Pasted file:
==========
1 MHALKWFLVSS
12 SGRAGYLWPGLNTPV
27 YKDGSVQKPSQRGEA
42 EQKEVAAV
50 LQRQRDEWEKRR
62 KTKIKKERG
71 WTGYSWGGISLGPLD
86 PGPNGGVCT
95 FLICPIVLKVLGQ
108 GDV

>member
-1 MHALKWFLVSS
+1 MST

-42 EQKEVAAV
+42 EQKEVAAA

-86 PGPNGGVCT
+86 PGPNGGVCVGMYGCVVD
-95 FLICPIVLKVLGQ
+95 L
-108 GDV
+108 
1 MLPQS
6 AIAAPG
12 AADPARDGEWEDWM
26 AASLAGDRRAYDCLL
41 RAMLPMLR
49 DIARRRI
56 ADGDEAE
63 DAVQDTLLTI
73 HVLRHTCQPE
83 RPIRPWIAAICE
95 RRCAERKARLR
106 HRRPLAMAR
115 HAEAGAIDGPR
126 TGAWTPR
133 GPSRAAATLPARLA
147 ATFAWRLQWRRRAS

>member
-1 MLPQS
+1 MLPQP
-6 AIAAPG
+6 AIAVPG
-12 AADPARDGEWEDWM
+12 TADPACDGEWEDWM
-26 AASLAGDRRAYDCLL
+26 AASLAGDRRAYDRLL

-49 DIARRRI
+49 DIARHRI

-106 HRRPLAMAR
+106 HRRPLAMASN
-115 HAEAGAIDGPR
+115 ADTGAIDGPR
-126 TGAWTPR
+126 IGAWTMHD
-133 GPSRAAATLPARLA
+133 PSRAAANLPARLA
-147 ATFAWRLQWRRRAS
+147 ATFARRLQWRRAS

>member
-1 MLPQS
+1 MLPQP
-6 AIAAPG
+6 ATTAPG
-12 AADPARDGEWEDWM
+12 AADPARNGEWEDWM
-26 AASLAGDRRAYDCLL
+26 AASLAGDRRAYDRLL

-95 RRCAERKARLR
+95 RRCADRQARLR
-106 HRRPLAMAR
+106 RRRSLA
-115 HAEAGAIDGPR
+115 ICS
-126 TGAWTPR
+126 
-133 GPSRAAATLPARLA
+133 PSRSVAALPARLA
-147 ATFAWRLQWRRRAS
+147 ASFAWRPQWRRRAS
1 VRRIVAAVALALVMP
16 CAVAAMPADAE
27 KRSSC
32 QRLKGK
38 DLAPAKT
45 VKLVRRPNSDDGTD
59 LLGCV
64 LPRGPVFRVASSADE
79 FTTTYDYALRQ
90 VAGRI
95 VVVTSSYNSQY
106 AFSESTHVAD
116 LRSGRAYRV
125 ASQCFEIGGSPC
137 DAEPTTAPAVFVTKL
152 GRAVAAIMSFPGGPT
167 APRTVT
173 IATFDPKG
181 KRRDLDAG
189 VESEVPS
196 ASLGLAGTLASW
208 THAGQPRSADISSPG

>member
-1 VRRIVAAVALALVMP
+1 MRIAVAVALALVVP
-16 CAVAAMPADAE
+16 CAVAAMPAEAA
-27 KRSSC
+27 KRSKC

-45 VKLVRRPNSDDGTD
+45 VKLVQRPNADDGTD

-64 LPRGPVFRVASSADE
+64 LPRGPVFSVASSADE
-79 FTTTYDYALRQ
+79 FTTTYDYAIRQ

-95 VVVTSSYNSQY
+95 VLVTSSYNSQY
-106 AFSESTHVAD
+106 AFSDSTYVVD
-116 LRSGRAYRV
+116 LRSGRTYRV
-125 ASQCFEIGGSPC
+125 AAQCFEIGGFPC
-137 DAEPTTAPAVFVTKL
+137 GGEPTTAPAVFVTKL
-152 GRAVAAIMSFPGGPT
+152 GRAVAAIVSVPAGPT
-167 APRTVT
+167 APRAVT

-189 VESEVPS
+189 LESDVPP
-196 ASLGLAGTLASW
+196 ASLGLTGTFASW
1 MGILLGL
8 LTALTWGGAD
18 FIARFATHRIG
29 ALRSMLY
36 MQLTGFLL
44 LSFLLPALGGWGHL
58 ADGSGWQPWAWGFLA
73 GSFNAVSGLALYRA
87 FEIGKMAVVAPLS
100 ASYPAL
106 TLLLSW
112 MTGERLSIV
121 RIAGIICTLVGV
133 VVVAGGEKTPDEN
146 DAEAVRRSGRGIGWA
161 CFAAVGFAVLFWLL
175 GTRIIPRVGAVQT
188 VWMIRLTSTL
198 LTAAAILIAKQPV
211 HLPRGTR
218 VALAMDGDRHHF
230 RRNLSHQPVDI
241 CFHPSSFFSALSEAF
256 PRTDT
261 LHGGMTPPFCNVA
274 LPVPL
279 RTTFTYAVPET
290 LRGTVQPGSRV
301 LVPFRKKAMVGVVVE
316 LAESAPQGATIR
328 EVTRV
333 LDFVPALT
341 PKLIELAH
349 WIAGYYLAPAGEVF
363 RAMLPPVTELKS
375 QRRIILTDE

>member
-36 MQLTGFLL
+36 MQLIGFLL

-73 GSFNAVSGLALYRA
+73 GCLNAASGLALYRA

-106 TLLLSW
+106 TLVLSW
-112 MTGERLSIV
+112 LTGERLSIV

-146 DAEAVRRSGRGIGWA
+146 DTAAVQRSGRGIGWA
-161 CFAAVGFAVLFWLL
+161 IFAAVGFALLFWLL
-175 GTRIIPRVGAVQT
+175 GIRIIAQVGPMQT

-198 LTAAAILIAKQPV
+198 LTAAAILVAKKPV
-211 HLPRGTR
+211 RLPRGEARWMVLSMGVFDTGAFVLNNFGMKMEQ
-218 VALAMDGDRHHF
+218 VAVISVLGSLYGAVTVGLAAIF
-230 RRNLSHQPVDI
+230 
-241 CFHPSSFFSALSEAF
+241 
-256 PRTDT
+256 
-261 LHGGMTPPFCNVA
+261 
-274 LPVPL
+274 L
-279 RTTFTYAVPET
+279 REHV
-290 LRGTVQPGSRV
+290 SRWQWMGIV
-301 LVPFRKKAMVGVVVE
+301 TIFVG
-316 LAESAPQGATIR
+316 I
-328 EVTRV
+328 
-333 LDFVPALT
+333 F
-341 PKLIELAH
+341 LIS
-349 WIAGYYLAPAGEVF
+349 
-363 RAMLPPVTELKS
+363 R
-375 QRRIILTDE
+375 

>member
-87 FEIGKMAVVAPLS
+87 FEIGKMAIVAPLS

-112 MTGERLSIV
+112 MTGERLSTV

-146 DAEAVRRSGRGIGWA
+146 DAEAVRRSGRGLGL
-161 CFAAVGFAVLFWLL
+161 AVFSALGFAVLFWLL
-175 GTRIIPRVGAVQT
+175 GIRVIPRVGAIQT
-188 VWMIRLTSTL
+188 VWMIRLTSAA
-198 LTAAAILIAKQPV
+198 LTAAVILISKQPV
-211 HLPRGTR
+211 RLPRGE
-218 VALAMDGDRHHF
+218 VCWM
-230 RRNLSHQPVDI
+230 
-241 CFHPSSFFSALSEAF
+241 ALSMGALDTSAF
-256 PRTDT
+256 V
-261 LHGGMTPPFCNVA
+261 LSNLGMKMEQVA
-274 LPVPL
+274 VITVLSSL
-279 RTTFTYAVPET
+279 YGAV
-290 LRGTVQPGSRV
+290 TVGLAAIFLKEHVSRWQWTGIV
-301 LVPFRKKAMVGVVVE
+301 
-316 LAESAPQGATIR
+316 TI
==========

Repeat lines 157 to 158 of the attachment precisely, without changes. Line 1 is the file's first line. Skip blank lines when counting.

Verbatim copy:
261 LHGGMTPPFCNVA
274 LPVPL